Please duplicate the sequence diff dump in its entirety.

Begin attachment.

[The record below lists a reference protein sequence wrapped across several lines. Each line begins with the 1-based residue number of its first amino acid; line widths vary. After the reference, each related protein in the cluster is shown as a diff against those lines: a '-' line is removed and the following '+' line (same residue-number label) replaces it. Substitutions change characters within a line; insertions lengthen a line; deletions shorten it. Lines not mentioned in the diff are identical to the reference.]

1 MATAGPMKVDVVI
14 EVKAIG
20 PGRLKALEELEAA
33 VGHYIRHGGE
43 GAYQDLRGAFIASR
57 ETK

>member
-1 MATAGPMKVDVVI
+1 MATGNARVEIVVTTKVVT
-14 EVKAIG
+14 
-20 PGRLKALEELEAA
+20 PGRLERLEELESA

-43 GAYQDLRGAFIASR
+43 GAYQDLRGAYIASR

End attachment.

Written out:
[The record below lists a reference protein sequence wrapped across several lines. Each line begins with the 1-based residue number of its first amino acid; line widths vary. After the reference, each related protein in the cluster is shown as a diff against those lines: a '-' line is removed and the following '+' line (same residue-number label) replaces it. Substitutions change characters within a line; insertions lengthen a line; deletions shorten it. Lines not mentioned in the diff are identical to the reference.]

1 MATAGPMKVDVVI
14 EVKAIG
20 PGRLKALEELEAA
33 VGHYIRHGGE
43 GAYQDLRGAFIASR
57 ETK

>member
-1 MATAGPMKVDVVI
+1 MATGNARVEIVVTTKVVT
-14 EVKAIG
+14 
-20 PGRLKALEELEAA
+20 PGRLERLEELESA

-43 GAYQDLRGAFIASR
+43 GAYQDLRGAYIASR